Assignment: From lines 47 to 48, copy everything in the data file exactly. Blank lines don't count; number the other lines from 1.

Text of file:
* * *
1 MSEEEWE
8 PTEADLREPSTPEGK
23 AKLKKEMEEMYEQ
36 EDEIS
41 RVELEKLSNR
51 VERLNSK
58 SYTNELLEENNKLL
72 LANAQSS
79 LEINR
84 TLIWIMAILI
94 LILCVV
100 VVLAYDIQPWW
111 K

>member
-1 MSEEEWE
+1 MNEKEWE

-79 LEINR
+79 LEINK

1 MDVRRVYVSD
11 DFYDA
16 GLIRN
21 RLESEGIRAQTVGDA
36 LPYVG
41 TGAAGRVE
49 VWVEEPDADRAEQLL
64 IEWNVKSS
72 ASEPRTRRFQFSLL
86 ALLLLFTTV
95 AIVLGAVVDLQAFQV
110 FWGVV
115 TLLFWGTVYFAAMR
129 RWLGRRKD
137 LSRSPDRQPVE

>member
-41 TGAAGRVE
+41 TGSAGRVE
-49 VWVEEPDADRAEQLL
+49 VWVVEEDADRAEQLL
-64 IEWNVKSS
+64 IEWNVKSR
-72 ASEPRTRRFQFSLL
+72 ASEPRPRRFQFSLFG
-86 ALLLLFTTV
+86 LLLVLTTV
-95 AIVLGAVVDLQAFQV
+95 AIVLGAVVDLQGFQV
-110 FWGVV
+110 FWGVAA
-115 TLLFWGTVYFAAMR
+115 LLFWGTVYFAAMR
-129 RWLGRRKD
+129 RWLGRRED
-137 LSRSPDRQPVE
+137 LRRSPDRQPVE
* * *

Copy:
-110 FWGVV
+110 FWGVAA